Conservatives and the Constitution: The Political Imperative of Retaining our Allegiance to Constitutional Governance

Conservatism has always contended that representative self-government must be grounded in the moral self-control of its citizens, that liberty should be ordered to prevent it from descending into license, and that liberty should only be constrained in order to ensure the public good. Conservatism finds its ontological foundation in the concepts of a personal Creator, human equality under him, the nobility of man, and the reality of human imperfectability.

Conservatism also argues that the formation of human character begins in the home and that moral actors (persons) are responsible for the choices they make. Man is more than a vessel into which arbitrary influences are poured with inevitable concoctive results. In his "Prospectus for a Critique of Conservative Reason," Mark Riebling argues that "A conservative explains behavior spiritually, and personalizes responsibility ... A liberal, by contrast, explains behavior mechanically, and externalizes responsibility ... Thus, in the typical policy debate, a liberal makes excuses for the human agent, and a conservative places blame. The spark of the liberal argument -- He didn't have the same opportunities you did -- meets the conservative conceptual firewall: Lots of people start poor, but still find ways to make it."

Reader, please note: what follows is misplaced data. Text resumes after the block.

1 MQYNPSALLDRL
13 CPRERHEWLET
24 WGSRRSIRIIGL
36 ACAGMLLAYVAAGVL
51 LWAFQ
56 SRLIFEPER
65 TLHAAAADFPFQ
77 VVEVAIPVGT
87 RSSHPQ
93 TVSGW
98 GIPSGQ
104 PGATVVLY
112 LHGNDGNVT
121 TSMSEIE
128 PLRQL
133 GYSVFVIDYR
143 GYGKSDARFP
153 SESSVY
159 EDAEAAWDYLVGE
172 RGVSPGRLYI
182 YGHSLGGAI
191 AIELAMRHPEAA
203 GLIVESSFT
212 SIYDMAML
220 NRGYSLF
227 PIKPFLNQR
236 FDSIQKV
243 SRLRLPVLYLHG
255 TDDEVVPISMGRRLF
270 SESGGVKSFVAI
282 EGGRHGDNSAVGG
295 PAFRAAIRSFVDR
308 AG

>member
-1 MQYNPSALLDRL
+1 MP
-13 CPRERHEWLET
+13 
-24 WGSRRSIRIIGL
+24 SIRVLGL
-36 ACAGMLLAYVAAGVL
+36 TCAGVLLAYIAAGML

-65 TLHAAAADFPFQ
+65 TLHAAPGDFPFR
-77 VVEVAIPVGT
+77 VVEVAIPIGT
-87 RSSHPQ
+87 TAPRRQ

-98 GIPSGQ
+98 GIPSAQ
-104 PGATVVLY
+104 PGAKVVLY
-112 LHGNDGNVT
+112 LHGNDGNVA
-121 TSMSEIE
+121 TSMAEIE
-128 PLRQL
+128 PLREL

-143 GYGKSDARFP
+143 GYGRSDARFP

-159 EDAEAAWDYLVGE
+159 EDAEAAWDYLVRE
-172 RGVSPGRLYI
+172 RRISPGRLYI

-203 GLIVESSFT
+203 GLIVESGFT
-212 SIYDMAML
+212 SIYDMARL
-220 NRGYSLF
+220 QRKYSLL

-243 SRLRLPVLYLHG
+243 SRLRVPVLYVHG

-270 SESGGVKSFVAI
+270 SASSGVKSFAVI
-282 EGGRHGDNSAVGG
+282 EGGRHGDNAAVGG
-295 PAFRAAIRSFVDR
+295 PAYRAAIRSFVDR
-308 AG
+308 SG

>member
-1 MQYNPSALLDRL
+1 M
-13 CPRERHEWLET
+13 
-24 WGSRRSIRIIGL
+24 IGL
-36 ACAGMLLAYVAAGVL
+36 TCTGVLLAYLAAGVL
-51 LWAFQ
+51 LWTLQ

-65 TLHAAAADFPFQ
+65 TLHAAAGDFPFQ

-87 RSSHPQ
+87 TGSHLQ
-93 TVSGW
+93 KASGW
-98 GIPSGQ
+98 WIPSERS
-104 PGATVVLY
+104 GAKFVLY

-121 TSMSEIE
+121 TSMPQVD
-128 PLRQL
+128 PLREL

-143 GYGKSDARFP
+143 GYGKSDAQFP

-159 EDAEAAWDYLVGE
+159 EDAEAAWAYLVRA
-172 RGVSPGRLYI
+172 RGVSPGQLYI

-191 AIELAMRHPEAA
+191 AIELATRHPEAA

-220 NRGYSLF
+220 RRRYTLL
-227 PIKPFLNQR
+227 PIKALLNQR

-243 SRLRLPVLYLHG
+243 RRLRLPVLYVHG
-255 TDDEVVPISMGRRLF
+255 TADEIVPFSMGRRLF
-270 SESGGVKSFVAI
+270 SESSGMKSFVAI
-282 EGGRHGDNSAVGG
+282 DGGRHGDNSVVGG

Man is more than a material being. Modern secular liberalism argues that man's spiritual dimension is irrelevant, if not non-existent, since, ontologically, he can be re-formed externally through social and economic policy enacted and enforced by the state. "The march of God in the world," Hegel argues, "that is what the state is." From Karl Marx through Kim Jong-Un, the theoretical and political totalitarians of the world have said (a secular), "Amen."

This philosophical framework naturally leads to a certain vision of government. Conservatism maintains that government must be modest in scope, ordered but not repressive, and established in personal liberty. It must be true to its founding principles yet responsive to the needs of the moment. It must also be grounded in a shared understanding of the nature of the state and the nature of man and, in America, in a shared understanding of its governing Constitution.

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